Another of Williams’s comments reveals what is so misguided about this brand of education reform: “I think charter schools should be paying advocacy organizations for their advocacy work out of their per pupil dollars. If you think of running a school as running a business, any sound business is going to allocate right off the bat a certain percentage of their funding towards lobbying, advocacy work.”
Why think of running a school as running a business? Striving for efficiency is one thing—a good thing in many human endeavors, including school administration. But the analogy doesn’t hold beyond that: a school’s “bottom line” is not measured in dollars of profit; it shouldn’t waste resources on winning “market share” away from other schools. And why should charter schools pay for advocacy out of per-pupil dollars? Those are taxpayer dollars meant for those children’s education; the students “carry” those dollars away from a regular public school and give them to a charter school.
Williams’s position is self-serving: the per-pupil “fee” for advocacy would go to him and others among the multitude of salaried ed reform advocates. This problem of self-interest goes far beyond dunning kids for advocacy dollars. The ed reform movement has turned itself into an industry—an industry made up of scores of nonprofit groups of every size that operate locally, statewide, and nationally. They employ hundreds of people, many at high salaries (Williams’s 2010 salary was over $265,000); they rake in money from private foundations, wealthy individuals, and government. (As critics note, George Bush’s signature ed reform program, No Child Left Behind, quickly became No Consultant Left Behind.) The nonprofit ed reform industry has a growth model: the more of its agenda that becomes law, the greater the demand for personnel to design, implement, study, and revise government mandated programs. To opponents, this looks like a racket. For ed reformers, it’s only, and always, about “helping children.”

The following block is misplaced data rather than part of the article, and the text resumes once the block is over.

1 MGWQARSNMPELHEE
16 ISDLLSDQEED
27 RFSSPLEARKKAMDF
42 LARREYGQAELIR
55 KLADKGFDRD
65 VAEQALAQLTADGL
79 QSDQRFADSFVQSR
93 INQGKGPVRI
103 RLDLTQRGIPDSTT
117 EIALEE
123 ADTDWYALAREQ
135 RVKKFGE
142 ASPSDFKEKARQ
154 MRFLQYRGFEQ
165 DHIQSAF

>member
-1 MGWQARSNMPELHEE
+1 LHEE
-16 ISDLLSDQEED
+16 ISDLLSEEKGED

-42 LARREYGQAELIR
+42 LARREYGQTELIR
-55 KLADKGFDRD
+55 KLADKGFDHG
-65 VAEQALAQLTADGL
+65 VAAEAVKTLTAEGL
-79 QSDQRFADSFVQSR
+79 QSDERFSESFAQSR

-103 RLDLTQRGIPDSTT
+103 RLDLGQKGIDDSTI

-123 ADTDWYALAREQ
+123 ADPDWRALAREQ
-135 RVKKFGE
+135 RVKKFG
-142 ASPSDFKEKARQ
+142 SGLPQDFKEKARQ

What’s the Significance?
A strong democracy requires a public education system, one that is excellent throughout and open to all. The United States failed even to aim for this standard until the 1954 Brown v. Board of Education Supreme Court decision outlawed racial segregation in schools. Since then, since the Civil Rights Act of 1964, and since the Elementary and Secondary Education Act of 1965 (which directed federal funds to low-income schools), the nation has made progress toward access and excellence. Too slowly, of course, but progress nonetheless (see Richard Rothstein’s March 8, 2011 analysis for the Economic Policy Institute). Ed reformers ignore the data, claiming that poor and minority children are no better educated now than thirty or forty years ago. In fact, progress has slowed only in the last decade, since No Child Left Behind was implemented and the reform agenda gained traction. Other factors may play a role, but the ed reformers certainly haven’t improved progress.
The line of battle for the future of public education is clear. Allied on one side are free-market zealots in the business community, pro-voucher social conservatives, and this peculiar breed of reformers whose political movers are often wealthy, private-school educated, white, male, and under the age of fifty. They are the junior plutocracy, strivers whose do-good goal twenty years ago would have been a seat on the board of the municipal art museum. They are typically clueless about public education. On the other side are public school students, their families, their teachers, and believers in the link between democracy and public education. The first side has money, powerful political connections, and an infrastructure of nonprofit organizations with paid staff. The other side has this: the ability to become a true grassroots movement. This looks like an unequal contest. But with sustained effort, citizen activists at the grassroots can trump hired guns on astroturf.